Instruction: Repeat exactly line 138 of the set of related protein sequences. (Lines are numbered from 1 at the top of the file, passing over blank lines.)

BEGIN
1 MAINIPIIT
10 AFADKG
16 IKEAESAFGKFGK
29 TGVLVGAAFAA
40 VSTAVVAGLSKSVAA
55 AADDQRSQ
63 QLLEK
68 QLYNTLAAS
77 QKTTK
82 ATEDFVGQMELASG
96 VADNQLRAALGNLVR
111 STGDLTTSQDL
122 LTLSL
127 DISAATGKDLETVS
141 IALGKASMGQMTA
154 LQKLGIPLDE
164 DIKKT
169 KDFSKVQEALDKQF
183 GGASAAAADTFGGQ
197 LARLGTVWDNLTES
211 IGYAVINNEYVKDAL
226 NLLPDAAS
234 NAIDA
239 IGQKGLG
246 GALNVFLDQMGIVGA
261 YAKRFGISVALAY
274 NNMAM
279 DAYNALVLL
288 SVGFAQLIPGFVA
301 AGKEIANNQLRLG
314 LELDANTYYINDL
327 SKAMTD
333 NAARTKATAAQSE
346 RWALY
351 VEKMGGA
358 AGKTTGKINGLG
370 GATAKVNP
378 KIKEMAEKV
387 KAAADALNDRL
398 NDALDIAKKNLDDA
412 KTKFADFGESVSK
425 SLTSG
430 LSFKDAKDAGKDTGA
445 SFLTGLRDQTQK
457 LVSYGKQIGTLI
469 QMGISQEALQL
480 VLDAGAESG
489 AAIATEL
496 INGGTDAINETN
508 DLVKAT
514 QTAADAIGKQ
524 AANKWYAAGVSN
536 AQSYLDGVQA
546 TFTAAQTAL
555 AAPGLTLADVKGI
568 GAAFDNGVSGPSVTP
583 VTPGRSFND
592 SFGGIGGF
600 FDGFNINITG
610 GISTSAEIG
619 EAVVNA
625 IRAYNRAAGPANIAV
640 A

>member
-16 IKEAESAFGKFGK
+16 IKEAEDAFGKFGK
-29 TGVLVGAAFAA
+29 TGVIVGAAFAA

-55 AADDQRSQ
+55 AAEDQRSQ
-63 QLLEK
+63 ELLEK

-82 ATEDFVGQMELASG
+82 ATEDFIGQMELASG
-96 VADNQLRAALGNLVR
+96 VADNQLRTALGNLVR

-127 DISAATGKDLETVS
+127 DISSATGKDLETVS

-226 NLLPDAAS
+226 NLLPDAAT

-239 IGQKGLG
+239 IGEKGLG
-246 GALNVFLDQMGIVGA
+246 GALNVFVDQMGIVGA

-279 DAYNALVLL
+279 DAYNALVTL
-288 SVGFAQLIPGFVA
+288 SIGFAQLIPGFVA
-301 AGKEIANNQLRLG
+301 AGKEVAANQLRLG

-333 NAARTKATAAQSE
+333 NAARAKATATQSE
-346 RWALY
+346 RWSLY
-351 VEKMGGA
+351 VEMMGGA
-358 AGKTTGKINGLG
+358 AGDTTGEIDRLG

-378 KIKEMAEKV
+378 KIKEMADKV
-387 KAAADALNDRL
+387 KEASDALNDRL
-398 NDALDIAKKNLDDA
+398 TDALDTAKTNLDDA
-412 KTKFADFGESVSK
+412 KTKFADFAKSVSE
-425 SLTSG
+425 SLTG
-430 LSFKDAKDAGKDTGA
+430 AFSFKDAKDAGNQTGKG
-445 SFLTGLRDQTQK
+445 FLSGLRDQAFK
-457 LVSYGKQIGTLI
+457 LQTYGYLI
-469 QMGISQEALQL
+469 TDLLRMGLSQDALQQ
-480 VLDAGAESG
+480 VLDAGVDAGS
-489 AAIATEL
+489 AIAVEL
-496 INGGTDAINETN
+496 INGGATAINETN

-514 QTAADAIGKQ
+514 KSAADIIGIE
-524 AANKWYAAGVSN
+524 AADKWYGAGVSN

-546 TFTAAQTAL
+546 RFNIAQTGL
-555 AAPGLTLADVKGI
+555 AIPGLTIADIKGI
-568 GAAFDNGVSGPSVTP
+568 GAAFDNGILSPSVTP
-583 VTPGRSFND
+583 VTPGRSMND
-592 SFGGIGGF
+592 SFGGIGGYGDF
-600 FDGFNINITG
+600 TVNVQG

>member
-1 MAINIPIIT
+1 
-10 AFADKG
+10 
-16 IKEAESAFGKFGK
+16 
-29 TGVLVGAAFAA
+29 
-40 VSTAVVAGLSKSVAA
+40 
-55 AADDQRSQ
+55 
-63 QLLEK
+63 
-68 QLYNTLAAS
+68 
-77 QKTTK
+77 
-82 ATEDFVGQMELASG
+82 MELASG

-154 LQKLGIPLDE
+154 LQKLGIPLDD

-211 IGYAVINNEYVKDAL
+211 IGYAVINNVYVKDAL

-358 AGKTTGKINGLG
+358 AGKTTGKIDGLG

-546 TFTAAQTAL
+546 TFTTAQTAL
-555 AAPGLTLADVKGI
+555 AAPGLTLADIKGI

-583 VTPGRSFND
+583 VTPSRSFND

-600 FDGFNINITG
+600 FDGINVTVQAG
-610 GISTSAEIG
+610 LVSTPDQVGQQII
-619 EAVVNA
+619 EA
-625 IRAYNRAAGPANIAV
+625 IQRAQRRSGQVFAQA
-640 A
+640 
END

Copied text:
+600 TVNVQG